Photos by Chris Peterson
About 600 people rallied in Melbourne on October 19 to raise awareness of the link between the growing number of people in insecure work and the growing number of working people living in poverty.
The rally was called by the National Union of Workers (NUW) during Anti-Poverty Week as part of the NUW’s “jobs you can count on” campaign.
Members of other unions — such as the Australian Manufacturing Workers Union, the Electrical Trades Union, the Australian Nurses Federation, the National Tertiary Education Union and the Australian Services Union — also joined the rally.
Charles Firth, previously of The Chaser, ran a game of “insecure musical chairs” to symbolise the precarious conditions many Australian workers labour under.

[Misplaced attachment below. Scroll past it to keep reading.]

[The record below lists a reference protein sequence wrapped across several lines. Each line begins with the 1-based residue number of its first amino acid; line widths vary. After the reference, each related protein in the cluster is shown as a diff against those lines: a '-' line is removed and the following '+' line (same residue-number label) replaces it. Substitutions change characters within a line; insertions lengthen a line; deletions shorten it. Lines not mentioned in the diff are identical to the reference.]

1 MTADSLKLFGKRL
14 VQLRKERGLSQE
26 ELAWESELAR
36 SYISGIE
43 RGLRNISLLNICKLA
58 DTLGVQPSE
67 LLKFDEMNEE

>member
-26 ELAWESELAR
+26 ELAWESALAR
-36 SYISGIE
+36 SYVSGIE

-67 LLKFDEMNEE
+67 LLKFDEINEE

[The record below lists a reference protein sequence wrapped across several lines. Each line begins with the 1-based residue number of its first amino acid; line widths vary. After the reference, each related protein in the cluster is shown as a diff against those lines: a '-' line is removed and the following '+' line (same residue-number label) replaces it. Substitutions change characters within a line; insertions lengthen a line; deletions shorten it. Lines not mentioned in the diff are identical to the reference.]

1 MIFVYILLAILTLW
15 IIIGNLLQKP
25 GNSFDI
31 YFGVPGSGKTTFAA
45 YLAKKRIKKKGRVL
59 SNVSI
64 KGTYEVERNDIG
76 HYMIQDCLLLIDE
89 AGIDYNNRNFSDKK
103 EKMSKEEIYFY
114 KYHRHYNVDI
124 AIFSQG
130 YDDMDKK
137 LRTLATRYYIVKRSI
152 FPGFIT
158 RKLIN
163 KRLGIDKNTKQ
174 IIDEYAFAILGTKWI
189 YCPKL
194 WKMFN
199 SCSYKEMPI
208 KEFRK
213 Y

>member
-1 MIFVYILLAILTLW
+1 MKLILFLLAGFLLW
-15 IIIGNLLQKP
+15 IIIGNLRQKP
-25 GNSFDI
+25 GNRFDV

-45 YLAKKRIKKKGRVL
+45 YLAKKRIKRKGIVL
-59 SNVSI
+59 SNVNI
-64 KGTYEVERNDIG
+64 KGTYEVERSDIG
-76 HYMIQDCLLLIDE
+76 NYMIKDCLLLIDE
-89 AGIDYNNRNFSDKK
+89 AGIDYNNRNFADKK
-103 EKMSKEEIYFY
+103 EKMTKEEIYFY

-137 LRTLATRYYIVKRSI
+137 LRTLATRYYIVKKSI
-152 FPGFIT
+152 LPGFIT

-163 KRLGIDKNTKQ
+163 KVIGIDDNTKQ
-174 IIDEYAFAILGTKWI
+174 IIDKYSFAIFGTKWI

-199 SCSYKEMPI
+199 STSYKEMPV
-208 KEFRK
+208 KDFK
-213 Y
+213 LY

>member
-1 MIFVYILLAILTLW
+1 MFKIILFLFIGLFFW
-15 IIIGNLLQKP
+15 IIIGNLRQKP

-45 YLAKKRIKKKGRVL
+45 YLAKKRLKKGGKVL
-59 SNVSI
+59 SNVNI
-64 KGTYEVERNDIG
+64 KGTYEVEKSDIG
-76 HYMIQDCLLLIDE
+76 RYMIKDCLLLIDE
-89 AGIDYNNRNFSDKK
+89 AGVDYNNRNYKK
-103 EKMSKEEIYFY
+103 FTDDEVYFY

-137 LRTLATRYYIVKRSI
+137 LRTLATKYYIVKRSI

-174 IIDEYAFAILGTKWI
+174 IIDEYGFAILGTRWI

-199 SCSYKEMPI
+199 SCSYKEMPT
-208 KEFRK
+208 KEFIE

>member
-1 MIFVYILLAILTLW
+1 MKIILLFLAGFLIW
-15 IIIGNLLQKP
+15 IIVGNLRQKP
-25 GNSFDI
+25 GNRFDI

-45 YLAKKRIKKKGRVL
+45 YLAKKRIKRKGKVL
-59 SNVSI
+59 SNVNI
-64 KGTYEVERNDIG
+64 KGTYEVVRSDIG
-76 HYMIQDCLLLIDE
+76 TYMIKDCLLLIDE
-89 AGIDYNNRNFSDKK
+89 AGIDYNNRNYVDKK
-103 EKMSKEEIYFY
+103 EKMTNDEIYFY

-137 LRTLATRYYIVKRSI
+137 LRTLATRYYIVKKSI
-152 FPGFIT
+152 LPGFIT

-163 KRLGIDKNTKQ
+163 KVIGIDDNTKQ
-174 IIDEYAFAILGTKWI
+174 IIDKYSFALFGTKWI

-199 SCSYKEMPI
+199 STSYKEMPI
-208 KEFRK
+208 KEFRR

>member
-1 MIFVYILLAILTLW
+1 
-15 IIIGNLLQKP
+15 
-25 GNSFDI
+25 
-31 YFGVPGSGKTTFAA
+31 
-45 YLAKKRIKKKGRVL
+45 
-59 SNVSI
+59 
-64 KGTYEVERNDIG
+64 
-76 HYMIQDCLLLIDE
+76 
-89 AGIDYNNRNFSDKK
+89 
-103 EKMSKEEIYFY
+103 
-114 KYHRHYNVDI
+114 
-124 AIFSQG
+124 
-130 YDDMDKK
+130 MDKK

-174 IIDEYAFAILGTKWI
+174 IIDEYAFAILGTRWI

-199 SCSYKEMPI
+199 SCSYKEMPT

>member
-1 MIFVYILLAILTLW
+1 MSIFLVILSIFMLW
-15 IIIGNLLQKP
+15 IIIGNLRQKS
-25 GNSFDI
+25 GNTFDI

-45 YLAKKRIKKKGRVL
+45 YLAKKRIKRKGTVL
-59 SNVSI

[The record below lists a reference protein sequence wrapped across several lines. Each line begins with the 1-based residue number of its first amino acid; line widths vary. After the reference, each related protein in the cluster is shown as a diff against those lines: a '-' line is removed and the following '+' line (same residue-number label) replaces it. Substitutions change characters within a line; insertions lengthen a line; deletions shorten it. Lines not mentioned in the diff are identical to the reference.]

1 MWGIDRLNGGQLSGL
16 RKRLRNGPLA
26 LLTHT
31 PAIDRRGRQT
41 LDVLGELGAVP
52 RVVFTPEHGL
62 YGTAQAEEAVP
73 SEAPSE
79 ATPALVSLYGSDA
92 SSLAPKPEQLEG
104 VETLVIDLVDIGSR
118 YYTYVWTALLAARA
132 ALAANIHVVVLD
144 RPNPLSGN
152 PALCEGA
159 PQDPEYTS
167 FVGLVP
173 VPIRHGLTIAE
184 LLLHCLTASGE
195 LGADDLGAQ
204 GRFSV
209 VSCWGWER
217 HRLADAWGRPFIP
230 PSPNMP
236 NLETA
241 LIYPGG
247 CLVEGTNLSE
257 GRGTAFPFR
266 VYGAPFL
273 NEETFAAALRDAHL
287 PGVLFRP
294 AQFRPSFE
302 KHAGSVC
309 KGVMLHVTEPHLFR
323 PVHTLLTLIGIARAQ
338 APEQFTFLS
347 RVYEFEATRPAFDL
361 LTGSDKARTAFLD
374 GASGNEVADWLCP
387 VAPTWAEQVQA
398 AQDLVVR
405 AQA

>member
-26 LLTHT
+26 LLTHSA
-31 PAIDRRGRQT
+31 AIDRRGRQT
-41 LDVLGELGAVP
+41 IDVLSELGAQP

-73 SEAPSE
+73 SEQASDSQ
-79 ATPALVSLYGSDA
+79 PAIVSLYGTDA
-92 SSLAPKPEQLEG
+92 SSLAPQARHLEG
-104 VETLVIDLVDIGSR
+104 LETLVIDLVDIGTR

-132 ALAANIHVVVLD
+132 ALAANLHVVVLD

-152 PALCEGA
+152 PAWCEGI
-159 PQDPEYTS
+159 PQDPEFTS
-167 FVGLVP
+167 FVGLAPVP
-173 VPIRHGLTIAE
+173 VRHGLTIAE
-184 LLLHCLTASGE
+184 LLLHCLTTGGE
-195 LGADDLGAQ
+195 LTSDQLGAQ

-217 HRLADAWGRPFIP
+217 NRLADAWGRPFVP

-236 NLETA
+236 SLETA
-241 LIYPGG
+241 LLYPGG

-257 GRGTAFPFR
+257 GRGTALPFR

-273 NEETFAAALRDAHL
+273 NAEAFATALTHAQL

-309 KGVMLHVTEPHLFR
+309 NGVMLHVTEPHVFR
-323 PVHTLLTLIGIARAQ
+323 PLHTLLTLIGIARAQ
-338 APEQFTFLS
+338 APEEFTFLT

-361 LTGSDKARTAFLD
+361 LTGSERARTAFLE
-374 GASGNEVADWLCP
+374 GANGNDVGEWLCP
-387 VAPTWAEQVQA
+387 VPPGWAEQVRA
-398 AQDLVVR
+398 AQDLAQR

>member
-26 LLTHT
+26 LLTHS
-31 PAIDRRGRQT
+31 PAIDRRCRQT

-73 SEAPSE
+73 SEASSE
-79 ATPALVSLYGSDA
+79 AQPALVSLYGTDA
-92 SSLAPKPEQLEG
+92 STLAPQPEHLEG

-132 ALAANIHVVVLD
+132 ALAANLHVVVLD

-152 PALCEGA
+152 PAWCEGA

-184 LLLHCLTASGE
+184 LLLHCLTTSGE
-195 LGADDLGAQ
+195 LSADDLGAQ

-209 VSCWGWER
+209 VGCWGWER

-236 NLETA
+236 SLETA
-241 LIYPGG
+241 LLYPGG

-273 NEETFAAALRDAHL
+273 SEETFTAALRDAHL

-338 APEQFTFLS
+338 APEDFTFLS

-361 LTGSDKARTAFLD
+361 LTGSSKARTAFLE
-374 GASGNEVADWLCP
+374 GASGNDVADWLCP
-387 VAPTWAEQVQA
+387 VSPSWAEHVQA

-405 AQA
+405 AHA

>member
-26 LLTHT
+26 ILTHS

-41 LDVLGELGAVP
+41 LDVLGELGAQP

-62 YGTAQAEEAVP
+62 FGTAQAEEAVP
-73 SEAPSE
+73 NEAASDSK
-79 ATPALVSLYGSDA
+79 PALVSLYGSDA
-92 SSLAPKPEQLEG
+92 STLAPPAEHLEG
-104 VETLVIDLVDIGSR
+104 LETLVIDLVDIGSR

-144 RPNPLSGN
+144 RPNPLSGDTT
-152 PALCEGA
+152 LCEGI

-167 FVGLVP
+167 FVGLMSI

NUW Victorian Secretary Tim Kennedy said the recent Australian Bureau of Statistics report “Life on Struggle Street”, found a staggering 825,000 Australian households are considered to be “low economic resource households”, even though the main source of their incomes are salary and wages.
“What workers tell us is that they are moved from job to job sometimes waiting on a text message to know if they have a shift the next day,” said Kennedy. “That they are ‘no longer required’ by a labour-hire agency after being injured at work; that they cannot even apply for a mortgage to buy a home because they are casual.
“The ever increasing trend to casualisation means the number of working poor in Australia continues to grow, hidden within a low unemployment rate that fails to sound the alarm on the rate of underemployment and hardship.”
[For more details about the campaign, visit jobsyoucancounton.com.au.]
Billy Bragg performs in solidarity with The NUW for Flouro Fightback on the morning of October 19 at the steps of Southern Cross Station in Melbourne.